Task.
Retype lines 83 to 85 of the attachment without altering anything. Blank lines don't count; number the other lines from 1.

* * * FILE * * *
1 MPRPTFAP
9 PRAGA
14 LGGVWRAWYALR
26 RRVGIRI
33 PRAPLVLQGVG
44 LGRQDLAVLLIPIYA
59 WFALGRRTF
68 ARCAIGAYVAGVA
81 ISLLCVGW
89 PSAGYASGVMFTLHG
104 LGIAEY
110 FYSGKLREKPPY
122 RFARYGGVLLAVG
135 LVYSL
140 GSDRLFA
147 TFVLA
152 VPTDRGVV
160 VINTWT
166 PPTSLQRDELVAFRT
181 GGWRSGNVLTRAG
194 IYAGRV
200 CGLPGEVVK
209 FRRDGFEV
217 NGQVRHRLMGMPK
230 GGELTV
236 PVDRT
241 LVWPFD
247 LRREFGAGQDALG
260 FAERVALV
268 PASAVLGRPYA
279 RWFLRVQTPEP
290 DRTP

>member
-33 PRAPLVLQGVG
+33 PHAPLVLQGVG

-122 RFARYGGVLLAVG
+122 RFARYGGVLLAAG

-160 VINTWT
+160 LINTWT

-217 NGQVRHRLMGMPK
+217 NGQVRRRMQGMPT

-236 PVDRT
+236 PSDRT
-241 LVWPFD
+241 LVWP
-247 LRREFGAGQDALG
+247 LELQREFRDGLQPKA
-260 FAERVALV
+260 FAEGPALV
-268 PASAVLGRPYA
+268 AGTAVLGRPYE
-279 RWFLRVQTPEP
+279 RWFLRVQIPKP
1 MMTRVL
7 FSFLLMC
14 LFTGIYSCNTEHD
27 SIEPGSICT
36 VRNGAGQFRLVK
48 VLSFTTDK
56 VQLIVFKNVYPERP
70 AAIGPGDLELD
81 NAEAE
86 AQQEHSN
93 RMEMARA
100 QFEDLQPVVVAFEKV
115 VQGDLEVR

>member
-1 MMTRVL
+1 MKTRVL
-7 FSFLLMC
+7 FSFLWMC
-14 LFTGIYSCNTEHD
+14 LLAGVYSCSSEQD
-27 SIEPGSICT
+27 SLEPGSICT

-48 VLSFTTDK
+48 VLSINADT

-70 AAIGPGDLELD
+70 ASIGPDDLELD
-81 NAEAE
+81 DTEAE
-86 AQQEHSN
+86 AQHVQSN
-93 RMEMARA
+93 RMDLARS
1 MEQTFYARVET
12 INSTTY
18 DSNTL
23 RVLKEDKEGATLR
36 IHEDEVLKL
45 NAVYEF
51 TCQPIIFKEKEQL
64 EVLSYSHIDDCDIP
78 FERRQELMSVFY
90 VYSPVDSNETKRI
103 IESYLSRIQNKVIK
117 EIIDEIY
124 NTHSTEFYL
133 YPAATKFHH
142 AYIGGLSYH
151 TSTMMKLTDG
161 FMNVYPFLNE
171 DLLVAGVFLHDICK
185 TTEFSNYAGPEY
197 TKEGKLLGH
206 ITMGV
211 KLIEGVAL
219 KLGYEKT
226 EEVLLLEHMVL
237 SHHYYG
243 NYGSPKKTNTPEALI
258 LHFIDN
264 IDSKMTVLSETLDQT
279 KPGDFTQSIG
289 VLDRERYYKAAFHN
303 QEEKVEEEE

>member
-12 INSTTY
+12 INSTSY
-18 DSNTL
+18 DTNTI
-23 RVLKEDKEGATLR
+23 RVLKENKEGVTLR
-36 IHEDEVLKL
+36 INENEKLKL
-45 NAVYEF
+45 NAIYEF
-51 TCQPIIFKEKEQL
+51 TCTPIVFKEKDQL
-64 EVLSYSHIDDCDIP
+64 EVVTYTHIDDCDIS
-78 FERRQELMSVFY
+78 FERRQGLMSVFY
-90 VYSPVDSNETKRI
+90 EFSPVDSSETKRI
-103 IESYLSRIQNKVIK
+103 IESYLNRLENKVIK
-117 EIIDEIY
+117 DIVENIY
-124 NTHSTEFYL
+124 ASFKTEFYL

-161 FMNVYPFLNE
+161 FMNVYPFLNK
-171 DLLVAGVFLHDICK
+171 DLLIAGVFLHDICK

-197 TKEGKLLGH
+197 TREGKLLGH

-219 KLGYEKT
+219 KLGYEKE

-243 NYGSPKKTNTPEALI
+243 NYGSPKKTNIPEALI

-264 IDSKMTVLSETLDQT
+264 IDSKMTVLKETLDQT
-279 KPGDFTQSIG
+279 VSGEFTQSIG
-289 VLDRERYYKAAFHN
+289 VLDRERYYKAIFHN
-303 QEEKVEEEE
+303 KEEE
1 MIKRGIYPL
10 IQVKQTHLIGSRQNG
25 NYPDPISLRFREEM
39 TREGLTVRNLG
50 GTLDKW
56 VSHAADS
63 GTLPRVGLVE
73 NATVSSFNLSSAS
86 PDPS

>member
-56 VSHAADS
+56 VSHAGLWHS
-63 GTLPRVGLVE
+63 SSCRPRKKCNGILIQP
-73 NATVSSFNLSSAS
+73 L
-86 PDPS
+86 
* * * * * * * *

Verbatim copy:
+86 AQHVQSN
-93 RMEMARA
+93 RMDLARS